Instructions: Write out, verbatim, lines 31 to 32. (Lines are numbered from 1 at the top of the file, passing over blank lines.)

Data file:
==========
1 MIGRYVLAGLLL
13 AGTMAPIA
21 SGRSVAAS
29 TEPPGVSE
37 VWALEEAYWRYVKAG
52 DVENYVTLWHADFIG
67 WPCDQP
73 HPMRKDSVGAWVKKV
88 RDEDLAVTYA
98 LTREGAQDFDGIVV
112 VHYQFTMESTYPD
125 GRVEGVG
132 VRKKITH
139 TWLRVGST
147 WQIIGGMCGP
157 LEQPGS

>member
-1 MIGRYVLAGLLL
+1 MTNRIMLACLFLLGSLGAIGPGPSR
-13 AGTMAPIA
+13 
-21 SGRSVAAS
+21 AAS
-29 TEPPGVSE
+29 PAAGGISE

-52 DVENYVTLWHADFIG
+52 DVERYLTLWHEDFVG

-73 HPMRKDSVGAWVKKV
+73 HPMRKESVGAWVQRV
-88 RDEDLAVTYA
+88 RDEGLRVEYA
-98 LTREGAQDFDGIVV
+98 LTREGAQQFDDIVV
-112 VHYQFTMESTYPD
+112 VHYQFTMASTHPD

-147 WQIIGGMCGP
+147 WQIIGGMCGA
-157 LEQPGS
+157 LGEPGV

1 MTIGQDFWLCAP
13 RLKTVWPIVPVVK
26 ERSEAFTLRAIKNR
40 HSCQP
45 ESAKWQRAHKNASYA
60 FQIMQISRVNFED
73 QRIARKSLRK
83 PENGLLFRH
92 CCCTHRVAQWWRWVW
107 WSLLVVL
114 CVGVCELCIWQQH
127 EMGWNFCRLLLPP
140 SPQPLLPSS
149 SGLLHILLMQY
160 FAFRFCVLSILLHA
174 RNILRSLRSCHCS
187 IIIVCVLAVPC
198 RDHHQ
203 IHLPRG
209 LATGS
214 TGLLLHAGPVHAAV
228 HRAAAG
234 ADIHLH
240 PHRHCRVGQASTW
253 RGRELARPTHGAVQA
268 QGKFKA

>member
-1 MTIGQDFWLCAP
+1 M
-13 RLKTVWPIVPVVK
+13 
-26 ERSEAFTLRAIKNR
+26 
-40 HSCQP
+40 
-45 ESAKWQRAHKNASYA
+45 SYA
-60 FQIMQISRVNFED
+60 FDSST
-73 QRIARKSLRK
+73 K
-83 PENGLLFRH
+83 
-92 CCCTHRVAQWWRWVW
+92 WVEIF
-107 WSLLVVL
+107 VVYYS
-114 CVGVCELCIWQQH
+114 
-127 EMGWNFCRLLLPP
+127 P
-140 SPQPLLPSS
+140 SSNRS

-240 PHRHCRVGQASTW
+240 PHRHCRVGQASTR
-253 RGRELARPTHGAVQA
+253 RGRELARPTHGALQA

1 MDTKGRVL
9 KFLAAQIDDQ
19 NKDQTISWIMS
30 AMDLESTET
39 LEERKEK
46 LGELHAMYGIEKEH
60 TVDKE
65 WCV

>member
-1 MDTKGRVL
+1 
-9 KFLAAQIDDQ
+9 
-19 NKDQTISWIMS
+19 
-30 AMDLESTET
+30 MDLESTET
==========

+88 RDEGLRVEYA
-98 LTREGAQDFDGIVV